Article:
The Canadian province of New Brunswick offers over four dozen lodge destinations for the perfect fishing vacation. The waters in and around the territory harbor almost 200 species of fish. However, fly-fishing for Atlantic salmon remains a major attraction for many anglers. Salmon fishing in New Brunswick begins around the middle of April and continues until the end of May. During this time, salmon become involved in feeding and it is not unusual for anglers to net more than one dozen fish daily. From the middle of June until the middle of October, the summer salmon-fishing season begins. Fall offers the best time for catching the larger of the species that average between 30 and 70 pounds.
The Miramichi, Nespisiguit and Restigouche rivers along with the Tobique and the Saint John Rivers are some of the most popular fishing locations. Anglers typically find landlocked salmon in the Miramichi, the Restigouche and the Saint John rivers. The Bay of Fundy and the Bay of Chaleur offer a chance for salt-water fishing. Many also enjoy the deep-sea waters around the coast when looking for salmon or blue fin tuna. Keeping salmon requires that the fish measure at least 48 centimeters (18.9 inches) and each fish must have a retention tag.
Small and largemouth bass lie in the rocky areas of 69 lakes and waterways that empty into the major rivers. Anglers snare brook, brown and rainbow trout in most of the waters throughout the region. Lake trout prefer only the 12 lakes found in New Brunswick. At many lodge locations, anglers catch lake, rainbow and small mouth bass from the shoreline. Other common fish species caught throughout the region include:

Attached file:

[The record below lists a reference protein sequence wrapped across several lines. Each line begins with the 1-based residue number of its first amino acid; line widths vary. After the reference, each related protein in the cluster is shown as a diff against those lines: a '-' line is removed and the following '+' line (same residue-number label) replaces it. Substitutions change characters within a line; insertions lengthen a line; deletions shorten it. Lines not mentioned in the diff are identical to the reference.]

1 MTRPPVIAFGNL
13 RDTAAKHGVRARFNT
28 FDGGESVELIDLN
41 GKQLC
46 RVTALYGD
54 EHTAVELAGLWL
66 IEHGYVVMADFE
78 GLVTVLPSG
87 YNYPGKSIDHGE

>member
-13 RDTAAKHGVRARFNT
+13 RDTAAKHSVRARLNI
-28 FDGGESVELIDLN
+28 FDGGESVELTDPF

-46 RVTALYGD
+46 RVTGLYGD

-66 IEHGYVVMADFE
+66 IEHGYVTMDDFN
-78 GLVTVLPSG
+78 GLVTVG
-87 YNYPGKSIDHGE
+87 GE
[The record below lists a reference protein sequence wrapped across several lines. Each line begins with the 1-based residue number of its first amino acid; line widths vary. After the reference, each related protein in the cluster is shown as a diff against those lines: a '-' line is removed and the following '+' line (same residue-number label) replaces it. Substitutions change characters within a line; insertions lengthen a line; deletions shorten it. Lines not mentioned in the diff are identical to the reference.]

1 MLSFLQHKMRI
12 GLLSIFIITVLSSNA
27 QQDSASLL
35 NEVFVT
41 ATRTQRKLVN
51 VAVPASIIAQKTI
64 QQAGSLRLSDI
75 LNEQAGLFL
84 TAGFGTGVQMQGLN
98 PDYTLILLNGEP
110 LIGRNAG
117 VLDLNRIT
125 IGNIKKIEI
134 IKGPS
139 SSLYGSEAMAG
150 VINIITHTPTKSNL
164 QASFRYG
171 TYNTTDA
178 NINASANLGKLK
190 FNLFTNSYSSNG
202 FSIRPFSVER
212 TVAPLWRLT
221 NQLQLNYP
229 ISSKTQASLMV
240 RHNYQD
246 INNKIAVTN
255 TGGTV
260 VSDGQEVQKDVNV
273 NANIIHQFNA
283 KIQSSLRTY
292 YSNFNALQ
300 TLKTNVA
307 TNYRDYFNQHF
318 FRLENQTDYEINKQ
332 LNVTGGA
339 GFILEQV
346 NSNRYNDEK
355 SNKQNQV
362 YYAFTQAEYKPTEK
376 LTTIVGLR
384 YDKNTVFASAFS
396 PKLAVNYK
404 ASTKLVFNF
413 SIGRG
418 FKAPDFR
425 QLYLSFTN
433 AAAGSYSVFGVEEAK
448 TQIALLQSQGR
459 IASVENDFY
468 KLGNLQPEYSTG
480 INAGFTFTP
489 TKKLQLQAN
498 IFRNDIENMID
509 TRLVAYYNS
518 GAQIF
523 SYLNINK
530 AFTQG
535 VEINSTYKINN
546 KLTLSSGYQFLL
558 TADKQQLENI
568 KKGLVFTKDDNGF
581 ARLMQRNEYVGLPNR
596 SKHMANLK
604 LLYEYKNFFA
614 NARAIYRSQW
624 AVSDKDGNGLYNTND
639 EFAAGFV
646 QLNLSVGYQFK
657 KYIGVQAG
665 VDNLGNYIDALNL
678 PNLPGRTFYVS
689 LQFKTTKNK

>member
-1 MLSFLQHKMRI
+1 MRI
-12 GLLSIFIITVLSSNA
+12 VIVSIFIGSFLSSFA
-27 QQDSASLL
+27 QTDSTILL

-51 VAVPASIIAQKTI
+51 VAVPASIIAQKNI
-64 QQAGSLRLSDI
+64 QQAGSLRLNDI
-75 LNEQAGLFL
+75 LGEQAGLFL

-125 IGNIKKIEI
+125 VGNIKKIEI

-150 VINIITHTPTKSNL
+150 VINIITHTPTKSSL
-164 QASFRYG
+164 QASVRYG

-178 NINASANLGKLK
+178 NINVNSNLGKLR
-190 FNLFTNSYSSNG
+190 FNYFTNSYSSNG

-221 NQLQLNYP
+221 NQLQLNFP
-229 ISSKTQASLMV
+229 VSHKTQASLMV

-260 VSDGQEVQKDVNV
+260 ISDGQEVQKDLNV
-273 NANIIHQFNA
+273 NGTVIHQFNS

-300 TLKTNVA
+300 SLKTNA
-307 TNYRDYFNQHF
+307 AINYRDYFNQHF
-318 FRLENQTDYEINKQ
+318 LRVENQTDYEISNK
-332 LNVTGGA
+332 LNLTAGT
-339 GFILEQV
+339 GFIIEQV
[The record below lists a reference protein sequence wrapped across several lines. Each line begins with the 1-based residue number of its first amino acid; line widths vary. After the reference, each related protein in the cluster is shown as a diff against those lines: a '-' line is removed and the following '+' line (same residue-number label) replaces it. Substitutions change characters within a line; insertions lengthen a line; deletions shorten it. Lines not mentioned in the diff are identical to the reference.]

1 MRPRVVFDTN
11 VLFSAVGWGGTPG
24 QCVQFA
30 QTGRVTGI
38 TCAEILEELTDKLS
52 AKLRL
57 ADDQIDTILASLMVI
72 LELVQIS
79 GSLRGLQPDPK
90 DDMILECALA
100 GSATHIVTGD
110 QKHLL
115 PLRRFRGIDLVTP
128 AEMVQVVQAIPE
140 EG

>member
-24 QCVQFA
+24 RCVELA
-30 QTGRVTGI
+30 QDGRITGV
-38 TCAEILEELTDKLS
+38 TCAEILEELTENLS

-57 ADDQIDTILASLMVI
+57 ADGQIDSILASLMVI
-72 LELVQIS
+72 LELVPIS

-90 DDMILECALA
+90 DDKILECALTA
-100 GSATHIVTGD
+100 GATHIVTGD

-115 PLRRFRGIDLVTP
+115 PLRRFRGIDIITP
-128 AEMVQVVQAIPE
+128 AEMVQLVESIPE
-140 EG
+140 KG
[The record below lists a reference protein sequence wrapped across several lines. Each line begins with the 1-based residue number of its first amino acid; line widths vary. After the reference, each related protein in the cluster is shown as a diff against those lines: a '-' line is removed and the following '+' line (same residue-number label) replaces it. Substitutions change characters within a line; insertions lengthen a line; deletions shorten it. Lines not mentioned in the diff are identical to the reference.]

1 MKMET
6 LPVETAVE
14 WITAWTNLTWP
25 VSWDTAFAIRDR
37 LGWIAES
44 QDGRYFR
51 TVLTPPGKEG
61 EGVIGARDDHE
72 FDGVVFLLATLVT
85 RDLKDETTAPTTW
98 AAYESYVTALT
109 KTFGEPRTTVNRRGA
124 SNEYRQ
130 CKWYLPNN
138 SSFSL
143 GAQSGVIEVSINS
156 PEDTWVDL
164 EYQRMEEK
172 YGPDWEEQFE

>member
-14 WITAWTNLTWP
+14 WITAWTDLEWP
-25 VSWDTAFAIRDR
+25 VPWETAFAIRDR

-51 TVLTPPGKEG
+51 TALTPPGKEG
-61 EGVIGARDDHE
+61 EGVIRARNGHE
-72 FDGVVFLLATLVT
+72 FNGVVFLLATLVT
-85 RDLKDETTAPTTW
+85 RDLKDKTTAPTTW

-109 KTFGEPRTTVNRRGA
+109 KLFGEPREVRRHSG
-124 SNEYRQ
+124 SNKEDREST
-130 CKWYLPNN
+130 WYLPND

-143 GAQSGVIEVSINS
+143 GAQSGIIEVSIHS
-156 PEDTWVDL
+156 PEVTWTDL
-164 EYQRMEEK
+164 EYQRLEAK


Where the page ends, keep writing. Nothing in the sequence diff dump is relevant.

Length and number of allowable retentions apply to many different fish found in New Brunswick. Locations offering licensing generally carry copies of province regulations. Ice fishing season runs from January until the end of March. Spinning gear remains permissible in most locations unless posted signs stipulate fly-fishing only.
New Brunswick offers 17 different classes of licenses that vary depending on whether individuals have residency or non-residency, desire 3 day, 7 day or season licenses. Anglers may also choose from all species except salmon, salmon live release and salmon retention licenses. All anglers aged 16 and over must have a signed, valid New Brunswick fishing license. Children aged 10 to 15 may fish with adults without a license unless they desire retention rights.